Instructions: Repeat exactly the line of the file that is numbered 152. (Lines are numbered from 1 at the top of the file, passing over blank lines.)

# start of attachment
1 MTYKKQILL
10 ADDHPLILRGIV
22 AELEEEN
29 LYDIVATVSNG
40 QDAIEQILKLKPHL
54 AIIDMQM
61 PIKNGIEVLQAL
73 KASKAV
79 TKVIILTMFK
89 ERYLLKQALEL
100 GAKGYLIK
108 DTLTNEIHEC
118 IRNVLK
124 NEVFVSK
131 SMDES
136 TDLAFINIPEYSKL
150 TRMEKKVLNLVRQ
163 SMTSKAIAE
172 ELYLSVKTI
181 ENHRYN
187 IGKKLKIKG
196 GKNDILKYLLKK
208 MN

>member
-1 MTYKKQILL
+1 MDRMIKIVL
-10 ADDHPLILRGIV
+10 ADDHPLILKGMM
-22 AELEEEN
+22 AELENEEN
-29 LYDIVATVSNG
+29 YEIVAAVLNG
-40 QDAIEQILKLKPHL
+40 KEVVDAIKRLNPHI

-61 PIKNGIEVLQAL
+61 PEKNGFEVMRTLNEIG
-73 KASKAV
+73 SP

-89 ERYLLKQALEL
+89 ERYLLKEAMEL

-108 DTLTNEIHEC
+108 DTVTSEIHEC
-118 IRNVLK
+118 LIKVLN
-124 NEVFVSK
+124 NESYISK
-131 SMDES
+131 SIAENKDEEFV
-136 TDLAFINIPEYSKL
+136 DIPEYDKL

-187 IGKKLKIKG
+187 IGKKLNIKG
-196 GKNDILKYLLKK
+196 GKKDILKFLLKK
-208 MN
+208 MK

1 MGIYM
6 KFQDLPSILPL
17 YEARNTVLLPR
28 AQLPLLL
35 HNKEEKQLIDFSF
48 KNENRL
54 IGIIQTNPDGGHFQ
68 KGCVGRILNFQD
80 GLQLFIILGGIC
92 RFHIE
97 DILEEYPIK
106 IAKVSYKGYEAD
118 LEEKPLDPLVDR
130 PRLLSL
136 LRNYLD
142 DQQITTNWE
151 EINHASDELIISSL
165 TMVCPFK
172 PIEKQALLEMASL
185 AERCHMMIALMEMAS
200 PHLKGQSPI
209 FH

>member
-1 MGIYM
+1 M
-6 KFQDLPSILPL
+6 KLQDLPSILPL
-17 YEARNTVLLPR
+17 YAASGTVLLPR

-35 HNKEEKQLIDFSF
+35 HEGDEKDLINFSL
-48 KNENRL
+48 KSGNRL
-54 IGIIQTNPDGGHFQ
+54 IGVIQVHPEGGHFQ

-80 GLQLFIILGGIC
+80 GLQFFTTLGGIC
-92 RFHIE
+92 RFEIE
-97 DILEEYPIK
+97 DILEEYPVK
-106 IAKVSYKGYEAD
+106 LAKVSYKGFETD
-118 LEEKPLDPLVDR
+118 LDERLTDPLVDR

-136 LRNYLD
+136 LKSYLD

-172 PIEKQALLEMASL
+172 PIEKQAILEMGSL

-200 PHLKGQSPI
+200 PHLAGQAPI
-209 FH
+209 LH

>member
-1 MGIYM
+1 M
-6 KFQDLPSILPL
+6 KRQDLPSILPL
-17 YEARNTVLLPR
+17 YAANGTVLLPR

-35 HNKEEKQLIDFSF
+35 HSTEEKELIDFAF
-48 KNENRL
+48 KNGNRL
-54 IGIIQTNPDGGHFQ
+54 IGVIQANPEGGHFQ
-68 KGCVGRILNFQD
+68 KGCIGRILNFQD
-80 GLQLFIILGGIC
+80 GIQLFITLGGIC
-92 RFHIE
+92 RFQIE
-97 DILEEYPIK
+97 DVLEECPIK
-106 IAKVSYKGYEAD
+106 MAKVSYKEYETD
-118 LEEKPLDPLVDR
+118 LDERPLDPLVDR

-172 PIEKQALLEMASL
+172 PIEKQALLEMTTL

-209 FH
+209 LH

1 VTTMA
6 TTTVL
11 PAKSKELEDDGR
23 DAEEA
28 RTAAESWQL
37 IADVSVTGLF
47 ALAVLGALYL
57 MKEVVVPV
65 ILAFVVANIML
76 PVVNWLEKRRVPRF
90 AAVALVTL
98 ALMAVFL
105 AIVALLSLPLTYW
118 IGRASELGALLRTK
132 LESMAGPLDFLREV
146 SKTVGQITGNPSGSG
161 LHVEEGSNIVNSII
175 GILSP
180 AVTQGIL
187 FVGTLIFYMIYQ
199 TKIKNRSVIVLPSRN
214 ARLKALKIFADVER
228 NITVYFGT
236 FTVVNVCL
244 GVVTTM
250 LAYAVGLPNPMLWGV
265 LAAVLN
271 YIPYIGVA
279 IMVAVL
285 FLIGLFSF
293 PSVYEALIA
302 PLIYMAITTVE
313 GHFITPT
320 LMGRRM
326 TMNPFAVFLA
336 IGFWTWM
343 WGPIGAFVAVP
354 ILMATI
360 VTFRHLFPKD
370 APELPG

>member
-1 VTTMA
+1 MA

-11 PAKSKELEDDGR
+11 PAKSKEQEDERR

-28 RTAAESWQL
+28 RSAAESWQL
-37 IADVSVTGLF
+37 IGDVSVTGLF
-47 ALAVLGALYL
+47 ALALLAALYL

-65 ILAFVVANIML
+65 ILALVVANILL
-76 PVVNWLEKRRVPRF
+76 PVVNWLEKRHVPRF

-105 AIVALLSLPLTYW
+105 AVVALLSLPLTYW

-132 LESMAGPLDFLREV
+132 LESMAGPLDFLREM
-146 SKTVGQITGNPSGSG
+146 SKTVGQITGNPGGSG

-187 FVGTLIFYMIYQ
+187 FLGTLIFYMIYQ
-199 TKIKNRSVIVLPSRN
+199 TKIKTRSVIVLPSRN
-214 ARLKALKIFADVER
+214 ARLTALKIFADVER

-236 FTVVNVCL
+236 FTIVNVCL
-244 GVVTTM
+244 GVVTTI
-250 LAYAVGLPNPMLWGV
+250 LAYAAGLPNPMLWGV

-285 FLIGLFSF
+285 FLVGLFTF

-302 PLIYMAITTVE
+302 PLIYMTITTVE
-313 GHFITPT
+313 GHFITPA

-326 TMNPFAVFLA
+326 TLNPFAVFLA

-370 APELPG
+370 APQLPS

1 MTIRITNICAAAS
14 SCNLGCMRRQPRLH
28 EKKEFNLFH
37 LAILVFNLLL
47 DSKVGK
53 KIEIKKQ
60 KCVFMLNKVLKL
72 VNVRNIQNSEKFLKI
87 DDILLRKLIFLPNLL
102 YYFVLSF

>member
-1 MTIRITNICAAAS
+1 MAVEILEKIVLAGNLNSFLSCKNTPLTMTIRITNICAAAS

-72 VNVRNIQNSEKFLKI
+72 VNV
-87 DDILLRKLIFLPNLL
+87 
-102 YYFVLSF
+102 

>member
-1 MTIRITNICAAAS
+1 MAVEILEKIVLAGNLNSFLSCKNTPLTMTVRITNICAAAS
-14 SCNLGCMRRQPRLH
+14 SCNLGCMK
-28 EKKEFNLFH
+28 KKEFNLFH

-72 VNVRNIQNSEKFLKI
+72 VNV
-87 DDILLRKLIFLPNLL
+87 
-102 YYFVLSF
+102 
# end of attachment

118 IGRASELGALLRTK